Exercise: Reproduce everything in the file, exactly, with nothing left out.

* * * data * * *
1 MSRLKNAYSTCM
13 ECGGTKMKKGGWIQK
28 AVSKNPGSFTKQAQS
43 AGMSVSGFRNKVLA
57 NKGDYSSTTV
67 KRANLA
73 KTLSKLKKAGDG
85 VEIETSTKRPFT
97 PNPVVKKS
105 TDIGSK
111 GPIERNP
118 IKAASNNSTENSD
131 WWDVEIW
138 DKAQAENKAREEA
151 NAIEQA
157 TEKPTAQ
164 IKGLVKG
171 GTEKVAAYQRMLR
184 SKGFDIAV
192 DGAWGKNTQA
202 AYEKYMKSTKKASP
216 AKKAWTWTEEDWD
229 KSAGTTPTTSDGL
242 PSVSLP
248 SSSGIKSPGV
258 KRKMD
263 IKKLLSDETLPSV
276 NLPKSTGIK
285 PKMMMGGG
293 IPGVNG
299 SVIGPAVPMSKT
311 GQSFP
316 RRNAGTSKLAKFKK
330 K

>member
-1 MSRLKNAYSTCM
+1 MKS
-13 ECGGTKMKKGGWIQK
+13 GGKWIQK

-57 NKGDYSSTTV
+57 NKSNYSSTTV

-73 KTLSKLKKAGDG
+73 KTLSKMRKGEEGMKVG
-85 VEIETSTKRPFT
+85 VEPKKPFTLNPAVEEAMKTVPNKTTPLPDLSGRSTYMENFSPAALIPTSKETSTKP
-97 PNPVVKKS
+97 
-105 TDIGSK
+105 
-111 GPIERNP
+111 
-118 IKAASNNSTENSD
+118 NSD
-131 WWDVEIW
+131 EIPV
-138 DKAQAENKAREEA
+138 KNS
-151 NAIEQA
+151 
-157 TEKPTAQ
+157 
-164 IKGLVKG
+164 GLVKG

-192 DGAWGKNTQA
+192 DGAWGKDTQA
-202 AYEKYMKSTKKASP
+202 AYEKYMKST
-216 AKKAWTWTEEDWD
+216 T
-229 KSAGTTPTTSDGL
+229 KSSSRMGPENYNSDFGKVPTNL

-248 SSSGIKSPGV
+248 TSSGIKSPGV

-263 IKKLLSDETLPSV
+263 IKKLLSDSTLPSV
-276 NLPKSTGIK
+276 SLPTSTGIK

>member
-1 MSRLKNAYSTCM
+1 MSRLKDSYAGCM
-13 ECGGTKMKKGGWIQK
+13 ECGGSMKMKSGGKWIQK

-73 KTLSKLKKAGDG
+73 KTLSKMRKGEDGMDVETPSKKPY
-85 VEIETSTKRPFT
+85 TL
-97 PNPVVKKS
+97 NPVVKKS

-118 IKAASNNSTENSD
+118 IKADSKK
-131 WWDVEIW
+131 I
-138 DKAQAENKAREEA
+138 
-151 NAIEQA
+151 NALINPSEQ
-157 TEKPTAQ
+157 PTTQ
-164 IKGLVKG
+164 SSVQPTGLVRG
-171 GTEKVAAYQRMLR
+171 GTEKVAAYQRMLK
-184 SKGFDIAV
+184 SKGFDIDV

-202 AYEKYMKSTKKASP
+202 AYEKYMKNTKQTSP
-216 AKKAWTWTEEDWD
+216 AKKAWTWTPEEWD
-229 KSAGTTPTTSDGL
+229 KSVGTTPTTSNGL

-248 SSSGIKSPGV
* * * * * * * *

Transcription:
1 MSRLKNAYSTCM
13 ECGGTKMKKGGWIQK
28 AVSKNPGSFTKQAQS
43 AGMSVSGFRNKVLA
57 NKGDYSSTTV
67 KRANLA
73 KTLSKLKKAGDG
85 VEIETSTKRPFT
97 PNPVVKKS
105 TDIGSK
111 GPIERNP
118 IKAASNNSTENSD
131 WWDVEIW
138 DKAQAENKAREEA
151 NAIEQA
157 TEKPTAQ
164 IKGLVKG
171 GTEKVAAYQRMLR
184 SKGFDIAV
192 DGAWGKNTQA
202 AYEKYMKSTKKASP
216 AKKAWTWTEEDWD
229 KSAGTTPTTSDGL
242 PSVSLP
248 SSSGIKSPGV
258 KRKMD
263 IKKLLSDETLPSV
276 NLPKSTGIK
285 PKMMMGGG
293 IPGVNG
299 SVIGPAVPMSKT
311 GQSFP
316 RRNAGTSKLAKFKK
330 K

>member
-1 MSRLKNAYSTCM
+1 MKS
-13 ECGGTKMKKGGWIQK
+13 GGKWIQK

-57 NKGDYSSTTV
+57 NKSNYSSTTV

-73 KTLSKLKKAGDG
+73 KTLSKMRKGEEGMKVG
-85 VEIETSTKRPFT
+85 VEPKKPFTLNPAVEEAMKTVPNKTTPLPDLSGRSTYMENFSPAALIPTSKETSTKP
-97 PNPVVKKS
+97 
-105 TDIGSK
+105 
-111 GPIERNP
+111 
-118 IKAASNNSTENSD
+118 NSD
-131 WWDVEIW
+131 EIPV
-138 DKAQAENKAREEA
+138 KNS
-151 NAIEQA
+151 
-157 TEKPTAQ
+157 
-164 IKGLVKG
+164 GLVKG

-192 DGAWGKNTQA
+192 DGAWGKDTQA
-202 AYEKYMKSTKKASP
+202 AYEKYMKST
-216 AKKAWTWTEEDWD
+216 T
-229 KSAGTTPTTSDGL
+229 KSSSRMGPENYNSDFGKVPTNL

-248 SSSGIKSPGV
+248 TSSGIKSPGV

-263 IKKLLSDETLPSV
+263 IKKLLSDSTLPSV
-276 NLPKSTGIK
+276 SLPTSTGIK

>member
-1 MSRLKNAYSTCM
+1 MSRLKDSYAGCM
-13 ECGGTKMKKGGWIQK
+13 ECGGSMKMKSGGKWIQK

-73 KTLSKLKKAGDG
+73 KTLSKMRKGEDGMDVETPSKKPY
-85 VEIETSTKRPFT
+85 TL
-97 PNPVVKKS
+97 NPVVKKS

-118 IKAASNNSTENSD
+118 IKADSKK
-131 WWDVEIW
+131 I
-138 DKAQAENKAREEA
+138 
-151 NAIEQA
+151 NALINPSEQ
-157 TEKPTAQ
+157 PTTQ
-164 IKGLVKG
+164 SSVQPTGLVRG
-171 GTEKVAAYQRMLR
+171 GTEKVAAYQRMLK
-184 SKGFDIAV
+184 SKGFDIDV

-202 AYEKYMKSTKKASP
+202 AYEKYMKNTKQTSP
-216 AKKAWTWTEEDWD
+216 AKKAWTWTPEEWD
-229 KSAGTTPTTSDGL
+229 KSVGTTPTTSNGL

-248 SSSGIKSPGV